Honest...I must have seen it 50 times in college. WE can't deprive future generations of college students of the originals insanity. All together now...

"Its just a jump to the left
and a step to the right
with your hands on your hips
you bring your knees in tight
but its the pelving thrust that really drives me insane,
Let's Do the Time Warp Again!"

Sigh...why can't we let a few things just mellow with age?

Wednesday, August 20, 2008

I'm digging my little adventures...

I have to admit I'm having a pretty interesting set of adventures once I decided to quit being a cube dweller and follow the path of greatest curiosity. This weeks adventure was a ride along with the Pasadena PD. It was very interesting, definitely a lot more action than I had expected. The full story is on LA Metblogs.

While shooting photos I had a hard time deciding where i wanted to go with the images. I certainly didn't want straight documenting, that is what the newspaper is for and the real crime scene guys.

I'm at the point now all of my images are shot raw with the intention of fine tuning exposure or generating HDR files in the post processing. With this image once I got the highlights and shadows in control I still wanted that dark almost film noire sorta colorized Raymond Chandler old timey detective feeling. Coop has been working on a series of images that are half toned and I decided to take that direction on the final image as well.

The end result: "Late Evening Arrest".

Wednesday, August 13, 2008

Morning Coffee

This morning I headed out for some coffee and a meeting with a person interested in running for local city council. That gave me a nice time to be down in Old Town Monrovia and just enjoy the quaintness of it all before the day heated up to a full broil. I spotted this mom type with her stroller enjoying the morning sun and a hot cup of coffee.

I composed the shot and went about my business. By itself it was OK, the post processing is the key to bring about an Orton image. I like the ability to control more elements like contrast, saturation and fuzziness in the digital realm.

A little technical stuff. The camera I shot this with was a point-n-squirt Casio Exilim that I have discussed here. The drawback to the camera is that it does not have a raw mode so I have to start with a jpeg that unfortunately does have some compression. At least with 10.1 mega pixels there is still ample to work with.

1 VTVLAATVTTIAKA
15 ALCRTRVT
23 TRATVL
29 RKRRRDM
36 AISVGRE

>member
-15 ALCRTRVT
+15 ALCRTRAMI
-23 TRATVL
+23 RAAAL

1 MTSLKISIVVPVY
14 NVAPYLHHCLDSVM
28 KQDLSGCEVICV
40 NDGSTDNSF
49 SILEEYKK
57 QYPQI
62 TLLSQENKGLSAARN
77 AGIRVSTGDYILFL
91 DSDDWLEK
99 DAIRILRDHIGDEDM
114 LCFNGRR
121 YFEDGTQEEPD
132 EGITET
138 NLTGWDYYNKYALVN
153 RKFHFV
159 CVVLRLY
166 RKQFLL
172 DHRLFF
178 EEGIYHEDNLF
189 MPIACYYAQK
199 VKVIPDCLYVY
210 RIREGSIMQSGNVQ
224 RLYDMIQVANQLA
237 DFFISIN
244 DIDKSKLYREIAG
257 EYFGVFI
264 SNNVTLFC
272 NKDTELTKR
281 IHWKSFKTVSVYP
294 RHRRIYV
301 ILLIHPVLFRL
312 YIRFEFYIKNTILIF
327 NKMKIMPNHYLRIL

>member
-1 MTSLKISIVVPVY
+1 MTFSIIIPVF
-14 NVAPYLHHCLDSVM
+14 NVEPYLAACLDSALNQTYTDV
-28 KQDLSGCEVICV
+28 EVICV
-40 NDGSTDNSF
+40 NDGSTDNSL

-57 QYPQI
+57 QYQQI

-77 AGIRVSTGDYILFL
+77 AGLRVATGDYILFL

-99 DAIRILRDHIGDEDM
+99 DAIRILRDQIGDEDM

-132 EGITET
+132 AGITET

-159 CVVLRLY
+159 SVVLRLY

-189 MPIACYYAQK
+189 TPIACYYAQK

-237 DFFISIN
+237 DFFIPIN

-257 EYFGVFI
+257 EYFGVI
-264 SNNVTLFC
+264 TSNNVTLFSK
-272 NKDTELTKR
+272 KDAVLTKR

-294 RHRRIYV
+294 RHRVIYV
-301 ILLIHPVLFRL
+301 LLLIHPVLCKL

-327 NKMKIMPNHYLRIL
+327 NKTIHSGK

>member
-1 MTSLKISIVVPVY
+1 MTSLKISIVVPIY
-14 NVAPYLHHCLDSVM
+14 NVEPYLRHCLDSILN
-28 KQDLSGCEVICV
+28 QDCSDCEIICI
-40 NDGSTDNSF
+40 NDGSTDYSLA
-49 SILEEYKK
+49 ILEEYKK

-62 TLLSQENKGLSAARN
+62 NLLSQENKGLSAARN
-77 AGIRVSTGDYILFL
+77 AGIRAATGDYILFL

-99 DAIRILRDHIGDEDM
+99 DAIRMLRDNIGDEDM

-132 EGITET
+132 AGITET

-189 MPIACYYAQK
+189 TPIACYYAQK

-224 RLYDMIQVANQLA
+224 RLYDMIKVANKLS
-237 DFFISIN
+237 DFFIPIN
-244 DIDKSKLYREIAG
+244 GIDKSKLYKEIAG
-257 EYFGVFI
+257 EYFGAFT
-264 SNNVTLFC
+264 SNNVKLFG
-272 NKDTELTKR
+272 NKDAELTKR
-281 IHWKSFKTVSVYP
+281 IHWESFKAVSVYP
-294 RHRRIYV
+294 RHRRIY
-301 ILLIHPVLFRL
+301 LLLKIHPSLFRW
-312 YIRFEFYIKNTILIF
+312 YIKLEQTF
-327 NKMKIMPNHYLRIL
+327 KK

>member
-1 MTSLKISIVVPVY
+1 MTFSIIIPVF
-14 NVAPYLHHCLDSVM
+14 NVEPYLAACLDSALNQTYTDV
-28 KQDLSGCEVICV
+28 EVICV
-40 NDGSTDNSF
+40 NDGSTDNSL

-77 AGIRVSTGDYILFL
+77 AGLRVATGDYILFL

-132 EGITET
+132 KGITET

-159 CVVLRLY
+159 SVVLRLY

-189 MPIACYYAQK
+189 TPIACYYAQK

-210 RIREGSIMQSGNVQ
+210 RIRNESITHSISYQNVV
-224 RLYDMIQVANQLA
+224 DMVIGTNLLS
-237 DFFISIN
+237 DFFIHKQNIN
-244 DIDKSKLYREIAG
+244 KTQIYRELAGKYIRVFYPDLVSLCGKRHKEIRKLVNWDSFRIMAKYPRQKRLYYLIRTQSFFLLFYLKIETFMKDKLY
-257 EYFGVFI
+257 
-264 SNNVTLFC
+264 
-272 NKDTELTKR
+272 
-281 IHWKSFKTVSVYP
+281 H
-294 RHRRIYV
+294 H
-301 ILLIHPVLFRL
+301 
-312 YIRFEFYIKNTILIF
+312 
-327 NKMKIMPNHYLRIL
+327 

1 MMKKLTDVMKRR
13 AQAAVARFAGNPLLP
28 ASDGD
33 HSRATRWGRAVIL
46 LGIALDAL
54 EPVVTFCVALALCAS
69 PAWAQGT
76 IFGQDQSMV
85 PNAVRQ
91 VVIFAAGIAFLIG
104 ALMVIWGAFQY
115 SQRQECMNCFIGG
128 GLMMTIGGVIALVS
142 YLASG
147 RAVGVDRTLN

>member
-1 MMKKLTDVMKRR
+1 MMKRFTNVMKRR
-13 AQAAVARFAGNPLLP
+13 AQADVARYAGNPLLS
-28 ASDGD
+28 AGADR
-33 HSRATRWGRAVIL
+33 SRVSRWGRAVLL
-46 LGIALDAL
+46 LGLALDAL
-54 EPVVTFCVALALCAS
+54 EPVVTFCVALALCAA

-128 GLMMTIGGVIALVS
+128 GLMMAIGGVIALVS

Start with your basic image file. Open it with CS2, then duplicate the image. Close the original file that way you don't alter it while working all your magic. Let the duplicate be the guinea pig.

With the new file go to image-adjustments and chose the brightness/ contrast option. As I prefer to have some detail in the shadows I up the brightness by 10-15 points, then I drop the contrast down about 5-10 points to bring back some of the highlight details.

I go to layers and chose "duplicate layer". From there I go into image-adjustments and chose brightness/contrast option again. I move the brightness to 25-35 points to mimic a one f-stop overexposure. The contrast is increased this time 10-20 points. I go back to adjustments, variations and use the saturation control. Setting at mid-point and add saturation in steps until the dept of color is just under the point I want in the final image. (Recall that the original image was lightened and flattened that did reduce your saturation a bit).

The layer then is given blur. Go to filters-blur-Gaussian blur. Pic a blur range of 15-25.

The next step is to blend the duplicate and the new layer (which is the background). Go to your layers box and use the blending tool. For this file I used the "multiply" option. I kept the opacity and fill at 100%. Note you do have several blending options as well as the ability to fine tune it by adjusting the opacity and fill levels.

The final image file then has the layers merged and run through Virtual Photographer to clean up the atmospheric haze as well as bring in some clarity to the tonal range. I opt to go for color and saturation settings that mimic the false color of fujichromes. (False as in they tended to do much better saturation with brilliant greens and blues without muddying the red tones, not entirely natural representation but certainly one that was pleasing to view).

Saturday, August 09, 2008

When HDR and Orton Collide

Orton alone tends to completly blow out highlight and black out the shadow. Doing an HDR first allows you to control the extremes first then when you run through an orton process you still have a good tonal range while still having the orton surrealness preserved.

This was shot bracketed +/- 2 stops then those raw files were processed into an HDR file with photomatix. Then the same program was used for tone mapping. The final image was given some color balancing then run through virtual photographer to give it the false saturation of a fujichrome transparency silver based film.

Thursday, August 07, 2008

Dioramas and the surreal capbilities of HDR

Museums love their diorama's recreating some era in history more than elementary school teachers do at California history lessons when they require a Mission be built.